Despite having dissed either’s chance of beating Vladimir Klitschko after this little tournament ends, I really liked the idea of the four-person tournament itself to fight him, and I like that the end result. We get a very nice prospect-vs.-prospect scrap. Both fighters are good, and enjoyable in their own ways. It’s an excellent style contrast.
I’ve spent some time recently watching Povetkin, and I see why people are so high on him. He’s got fast hands, he’s got some good defense, he hits hard and he’s wise beyond his years in the ring. One of the factors I think could be crucial is the judging. ESPN had a feature debunking the myth of bad decisions for hometown fighters in Germany, but there have been enough of them to be worried. Given Chambers’ tendency not to throw many punches — or, at least, because he’s so stationary sometimes, it LOOKS like he’s not throwing many punches — it could skew the scoring further if Povetkin just seems like he’s working harder.
For those and other reasons, I pick Povetkin to win by close decision. Besides outworking Chambers, I also think he’ll impress the judges with his harder punches. Chambers doesn’t much mind getting hit, and he does pick off a lot of punches with that high guard, so I doubt there’ll be a knockout. If there is, obviously that favors Povetkin.
Who Will Win The De La Hoya Lottery?
The smart money on who will get to be De La Hoya’s tune-up victim in May leans toward Steve Forbes. Forbes makes the most sense in some ways — he fights the most like Mayweather; among the three 140-pounders De La Hoya’s looking to pick on, he’s at least fought as high 149, the approximate vicinity of the May fight; and he looks to be the cheapest.
Paulie Malignaggi, according to an educated guestimate from a specially-situated boxing attorney named Kurt Emhoff over at No Mas, is still the most likely candidate for Ricky Hatton’s return. In fact, rumor is (don’t remember where it was reported) it could be on the same card with De La Hoya’s fight. And as ESPN’s Dan Rafael noted, he’s the one most likely to pull the upset of De La Hoya, so scratch that.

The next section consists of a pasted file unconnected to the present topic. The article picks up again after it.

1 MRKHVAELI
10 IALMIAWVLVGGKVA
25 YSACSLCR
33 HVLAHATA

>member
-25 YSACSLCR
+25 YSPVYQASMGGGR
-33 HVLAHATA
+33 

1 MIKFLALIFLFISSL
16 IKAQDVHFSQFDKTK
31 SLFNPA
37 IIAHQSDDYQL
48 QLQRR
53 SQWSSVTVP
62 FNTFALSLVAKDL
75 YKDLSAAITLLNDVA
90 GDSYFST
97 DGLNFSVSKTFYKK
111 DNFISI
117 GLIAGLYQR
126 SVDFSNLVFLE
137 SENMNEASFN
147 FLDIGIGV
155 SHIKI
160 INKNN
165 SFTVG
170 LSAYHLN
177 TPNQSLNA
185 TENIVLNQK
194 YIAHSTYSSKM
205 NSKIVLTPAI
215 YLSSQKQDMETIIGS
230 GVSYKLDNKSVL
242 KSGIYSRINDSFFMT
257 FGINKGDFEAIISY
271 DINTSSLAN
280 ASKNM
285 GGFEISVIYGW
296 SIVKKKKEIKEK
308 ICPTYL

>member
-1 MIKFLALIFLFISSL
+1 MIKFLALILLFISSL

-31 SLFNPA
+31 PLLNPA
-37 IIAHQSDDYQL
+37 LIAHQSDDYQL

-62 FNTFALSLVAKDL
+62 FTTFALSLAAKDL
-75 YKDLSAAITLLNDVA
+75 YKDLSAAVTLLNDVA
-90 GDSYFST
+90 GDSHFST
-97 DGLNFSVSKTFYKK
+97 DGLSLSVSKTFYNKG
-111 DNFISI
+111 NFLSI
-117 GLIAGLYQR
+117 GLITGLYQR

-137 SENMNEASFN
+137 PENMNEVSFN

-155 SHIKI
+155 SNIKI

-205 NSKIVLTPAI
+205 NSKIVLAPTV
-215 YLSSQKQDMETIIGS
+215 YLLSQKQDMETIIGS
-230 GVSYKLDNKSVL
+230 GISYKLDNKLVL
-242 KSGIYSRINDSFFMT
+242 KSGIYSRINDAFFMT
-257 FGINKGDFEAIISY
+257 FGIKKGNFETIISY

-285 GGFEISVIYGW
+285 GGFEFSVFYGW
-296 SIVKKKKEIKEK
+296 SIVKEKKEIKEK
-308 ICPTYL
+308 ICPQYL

Dmitriy Salita is the least viable option, but the documentary about his life — titled “Orthodox Stance” in a shrewd allusion to both his Jewish faith and the boxing term for “right-handed” — is getting all kinds of great publicity and good reviews. I’ll be seeing it as soon as I get a chance, and rooting for Salita to get a fight that would put him on a big stage in the ring to capitalize on his newfound fame.
Jones, coming off his win over Trinidad, is even talking about making 156 pounds for a De La Hoya fight. That’s what sane people like to call “crazy talk.” Who isn’t Jones calling out now among the top names, by the way? And why wasn’t he doing it when he should’ve? I’m guessing money’s harder to come by these days than when he ruled the roost. He just got a bunch more of it — his extraordinary $8 million purse for fighting Trinidad was slated to grow based on some excellent pay-per-view numbers… At least 500,000 reportedly bought this one!
Vernon Forrest wants a piece of De La Hoya, too, according to a recent Boxingtalk interview. That won’t work as a tune-up, because that’s a real fight. Forrest may just have to wait for Antonio Margarito, who is talking about moving up to 154 to fight Forrest, also according to Boxingtalk. Hedging his bets in case a Miguel Cotto fight falls through, I guess? (Incidentally, while I think Margarito has the precise style to upset Cotto, I think Vernon Forrest has the precise style to defeat Margarito. Just goes to show that a supposedly “better” fighter won’t always win if he gets in against a style he doesn’t fare well against.)
Ah, the intrigue. Good luck to the De La Hoya lottery contestants. Pot of gold on the other end.